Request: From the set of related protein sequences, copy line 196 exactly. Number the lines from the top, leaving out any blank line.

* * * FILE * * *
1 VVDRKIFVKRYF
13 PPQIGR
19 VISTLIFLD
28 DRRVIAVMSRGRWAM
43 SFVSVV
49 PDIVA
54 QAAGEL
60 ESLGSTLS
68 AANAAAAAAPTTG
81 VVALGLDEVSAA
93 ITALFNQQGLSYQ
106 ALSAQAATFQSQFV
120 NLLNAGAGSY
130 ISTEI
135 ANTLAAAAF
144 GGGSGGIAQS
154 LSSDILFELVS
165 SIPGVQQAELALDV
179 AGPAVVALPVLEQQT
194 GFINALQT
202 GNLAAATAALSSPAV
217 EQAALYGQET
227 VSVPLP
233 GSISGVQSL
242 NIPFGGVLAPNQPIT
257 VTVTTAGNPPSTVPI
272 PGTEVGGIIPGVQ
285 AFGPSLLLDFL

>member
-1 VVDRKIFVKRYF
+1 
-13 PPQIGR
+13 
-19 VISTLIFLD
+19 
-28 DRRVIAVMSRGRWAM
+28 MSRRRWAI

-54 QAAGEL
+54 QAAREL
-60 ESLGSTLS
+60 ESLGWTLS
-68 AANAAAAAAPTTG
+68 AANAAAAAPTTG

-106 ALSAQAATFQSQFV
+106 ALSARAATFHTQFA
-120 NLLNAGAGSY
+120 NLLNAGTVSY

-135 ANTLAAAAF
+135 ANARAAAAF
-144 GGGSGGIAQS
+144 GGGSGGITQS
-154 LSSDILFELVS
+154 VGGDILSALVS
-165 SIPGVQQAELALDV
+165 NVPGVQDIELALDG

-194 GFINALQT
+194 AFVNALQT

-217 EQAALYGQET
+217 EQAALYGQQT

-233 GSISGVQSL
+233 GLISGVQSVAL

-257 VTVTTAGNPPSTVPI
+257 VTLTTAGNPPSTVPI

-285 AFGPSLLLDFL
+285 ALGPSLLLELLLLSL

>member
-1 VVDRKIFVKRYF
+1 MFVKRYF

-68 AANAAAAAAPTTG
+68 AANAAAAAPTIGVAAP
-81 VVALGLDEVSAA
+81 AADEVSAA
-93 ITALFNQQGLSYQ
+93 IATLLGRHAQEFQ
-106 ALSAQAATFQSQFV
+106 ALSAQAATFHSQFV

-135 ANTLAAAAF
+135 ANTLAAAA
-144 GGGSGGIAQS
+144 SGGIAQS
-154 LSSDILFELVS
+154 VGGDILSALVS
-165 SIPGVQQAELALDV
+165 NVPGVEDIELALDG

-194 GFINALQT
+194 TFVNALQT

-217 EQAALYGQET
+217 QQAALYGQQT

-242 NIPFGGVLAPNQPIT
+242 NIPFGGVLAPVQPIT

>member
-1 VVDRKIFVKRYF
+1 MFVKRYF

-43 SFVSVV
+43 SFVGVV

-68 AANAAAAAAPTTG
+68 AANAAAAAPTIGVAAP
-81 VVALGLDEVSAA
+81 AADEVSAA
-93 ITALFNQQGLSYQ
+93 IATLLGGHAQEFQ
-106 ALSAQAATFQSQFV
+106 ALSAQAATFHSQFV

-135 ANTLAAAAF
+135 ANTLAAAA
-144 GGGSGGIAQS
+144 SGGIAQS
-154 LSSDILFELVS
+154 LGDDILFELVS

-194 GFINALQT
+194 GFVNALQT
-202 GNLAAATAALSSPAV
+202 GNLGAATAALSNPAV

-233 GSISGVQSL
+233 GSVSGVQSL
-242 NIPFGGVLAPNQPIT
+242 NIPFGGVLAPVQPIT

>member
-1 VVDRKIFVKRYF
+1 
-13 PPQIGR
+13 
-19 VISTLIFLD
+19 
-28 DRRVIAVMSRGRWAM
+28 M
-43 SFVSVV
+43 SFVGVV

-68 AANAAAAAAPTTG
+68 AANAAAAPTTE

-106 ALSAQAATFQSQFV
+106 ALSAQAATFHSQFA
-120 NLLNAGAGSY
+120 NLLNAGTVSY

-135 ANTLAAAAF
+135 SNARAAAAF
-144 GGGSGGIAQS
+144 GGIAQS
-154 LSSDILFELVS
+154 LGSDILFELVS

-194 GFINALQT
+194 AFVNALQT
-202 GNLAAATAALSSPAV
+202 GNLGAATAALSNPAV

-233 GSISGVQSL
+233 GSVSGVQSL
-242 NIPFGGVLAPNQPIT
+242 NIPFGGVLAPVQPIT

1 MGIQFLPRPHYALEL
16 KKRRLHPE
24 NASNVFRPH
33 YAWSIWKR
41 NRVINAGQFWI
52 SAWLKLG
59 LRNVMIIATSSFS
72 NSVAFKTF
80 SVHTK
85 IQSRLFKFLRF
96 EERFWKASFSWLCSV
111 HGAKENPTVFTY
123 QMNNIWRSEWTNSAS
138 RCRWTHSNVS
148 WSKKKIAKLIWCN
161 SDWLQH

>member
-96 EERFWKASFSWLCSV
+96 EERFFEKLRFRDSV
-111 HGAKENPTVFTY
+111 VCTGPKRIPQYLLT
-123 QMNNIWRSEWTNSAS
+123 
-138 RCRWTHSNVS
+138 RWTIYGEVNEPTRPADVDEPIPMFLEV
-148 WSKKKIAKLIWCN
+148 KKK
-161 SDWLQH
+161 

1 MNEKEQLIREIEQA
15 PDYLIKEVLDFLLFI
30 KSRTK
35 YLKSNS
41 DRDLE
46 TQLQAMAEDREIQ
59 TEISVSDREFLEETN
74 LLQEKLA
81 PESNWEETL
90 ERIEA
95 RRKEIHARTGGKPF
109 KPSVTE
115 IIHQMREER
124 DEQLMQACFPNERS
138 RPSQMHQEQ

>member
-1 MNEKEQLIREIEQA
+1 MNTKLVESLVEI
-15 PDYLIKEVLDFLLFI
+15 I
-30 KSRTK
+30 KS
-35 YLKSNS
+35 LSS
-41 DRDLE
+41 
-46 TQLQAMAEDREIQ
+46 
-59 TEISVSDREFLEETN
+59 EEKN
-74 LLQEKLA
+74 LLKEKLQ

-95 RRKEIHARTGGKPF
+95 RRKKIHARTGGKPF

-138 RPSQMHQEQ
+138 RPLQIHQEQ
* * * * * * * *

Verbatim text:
-15 PDYLIKEVLDFLLFI